Hidden away on what’s effectively a dead-end trail on top of Peavine Ridge is an exceptionally lush and attractive old-growth grove of medium-sized redwoods and Douglas-Fir. One of the least-visited areas of the park, the remote grove can only be reached by a 1600-foot climb to Peavine Ridge followed by an 800-foot descent, then a return along the same route.
The grove is definitely off the beaten track. The spur road that descends to the grove is well-maintained but obviously little-used even compared to the rest of Peavine Ridge Road. No guidebooks describe the spur and it’s easy to see why; the relatively popular Look Prairie - Peavine Ridge - Thornton loop, which is adjacent to the spur, has similar old growth and also offers the greater satisfaction of a loop hike. But the Peavine Ridge spur is more scenic.
Here’s the trailhead location in Google Maps.
Park at the bottom of Look Prairie Road, in the dirt pullout by the gate. The road immediatly begins a moderate (11% grade) ascent and leaves behind the big old-growth redwoods of Upper Bull Creek Flat. The trail then skirts the confusingly-named Look Prairie and Luke Prairie, passing a lot of burned trees and finally cutting across the grassy area before entering second-growth forest. There isn’t really much of a view from the prairie; you can see some of the spectacularly tall redwoods at the bottom of the prairie, but the view up and down the Bull Creek valley is mostly blocked.
The trail climbs through logged redwood forest for some time before entering much more attractive old growth. Except for a few short sections of trail, the rest of the hike out will be in old growth. The old growth on Look Prairie Road isn’t anything special; a dense understory of huckleberry and tanoak gives the area a somewhat dull look and clogs the views. There are a few pretty good-sized trees, including a small flat tucked into a bend in the road where a collection of redwoods grows.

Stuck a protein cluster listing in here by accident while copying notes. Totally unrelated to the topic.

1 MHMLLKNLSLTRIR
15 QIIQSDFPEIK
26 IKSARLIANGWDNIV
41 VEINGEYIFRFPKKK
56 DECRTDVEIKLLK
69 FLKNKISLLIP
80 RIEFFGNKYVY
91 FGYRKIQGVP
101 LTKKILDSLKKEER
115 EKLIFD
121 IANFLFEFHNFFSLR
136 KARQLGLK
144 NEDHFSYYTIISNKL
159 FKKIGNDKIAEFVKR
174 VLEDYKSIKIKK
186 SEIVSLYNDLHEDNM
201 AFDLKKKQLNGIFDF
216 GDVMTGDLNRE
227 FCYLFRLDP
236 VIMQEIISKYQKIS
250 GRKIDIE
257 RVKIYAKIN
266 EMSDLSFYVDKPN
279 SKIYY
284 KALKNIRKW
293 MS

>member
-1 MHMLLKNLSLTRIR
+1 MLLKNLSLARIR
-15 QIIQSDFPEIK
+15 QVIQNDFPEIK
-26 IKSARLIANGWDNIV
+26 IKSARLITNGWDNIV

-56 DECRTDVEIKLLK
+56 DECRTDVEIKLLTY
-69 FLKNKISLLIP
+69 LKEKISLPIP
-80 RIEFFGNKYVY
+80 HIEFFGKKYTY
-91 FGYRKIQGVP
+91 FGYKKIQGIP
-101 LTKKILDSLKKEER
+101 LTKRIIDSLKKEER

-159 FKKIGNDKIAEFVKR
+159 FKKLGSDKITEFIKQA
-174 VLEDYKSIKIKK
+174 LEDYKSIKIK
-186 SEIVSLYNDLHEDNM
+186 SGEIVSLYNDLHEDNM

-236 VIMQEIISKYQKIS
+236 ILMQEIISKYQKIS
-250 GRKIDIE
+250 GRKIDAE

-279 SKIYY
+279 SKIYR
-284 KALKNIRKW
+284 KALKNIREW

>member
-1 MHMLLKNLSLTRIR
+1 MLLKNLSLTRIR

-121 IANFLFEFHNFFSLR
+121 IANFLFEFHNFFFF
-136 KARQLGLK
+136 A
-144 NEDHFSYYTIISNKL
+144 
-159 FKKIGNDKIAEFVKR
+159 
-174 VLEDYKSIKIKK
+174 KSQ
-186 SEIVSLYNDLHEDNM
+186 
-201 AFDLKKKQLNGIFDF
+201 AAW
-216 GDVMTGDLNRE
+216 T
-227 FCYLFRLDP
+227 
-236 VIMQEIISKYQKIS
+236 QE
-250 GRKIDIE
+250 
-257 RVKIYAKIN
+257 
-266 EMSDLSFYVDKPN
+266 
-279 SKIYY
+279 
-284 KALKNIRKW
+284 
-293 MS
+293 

At one point it looks like the trail has almost reached the ridge, but in fact there’s still a lot more climbing to go.
Finally, the trail reaches Peavine Ridge Road. Turn right and begin descending. The trail breaks out of the old growth and descends through logged forest for a stretch, then re-enters the old growth. The woods are noticably lusher and denser here. The tanoak understory is gone, and the trees are mostly moss-covered Douglas-Fir, with redwoods sprinkled among them. The grove is strikingly light in color, with light-green foliage and light-grey trunks, and is suffused in sunlight. The grove is remarkably silent and still.
As the trail continues its winding descent, the ridge widens, almost becoming a plateau and allowing the grove to become much more expansive. The trail then descends through a wide hollow. The grove becomes quite lush in this area, with an understory of sword ferns and redwood sorrel, a combination that's characteristic of lowland groves but not usually seen on hilltops.
The descent ends in a long straight section of road. As the road levels out it abruptly leaves the old growth, running through spruce woods for a few yards before emerging into Horse Prairie. Just ahead is a large wooden boundary sign. The land ahead belongs to the Humboldt Redwood Company and is, presumably, off-limits, but there’s no gate or "no trespassing" sign, so it’s probably OK to continue perhaps 100 yards further to get the full vista of the Bull Creek valley to your right.
Turn around and return the way you came.
© 2010, 2021 David Baselt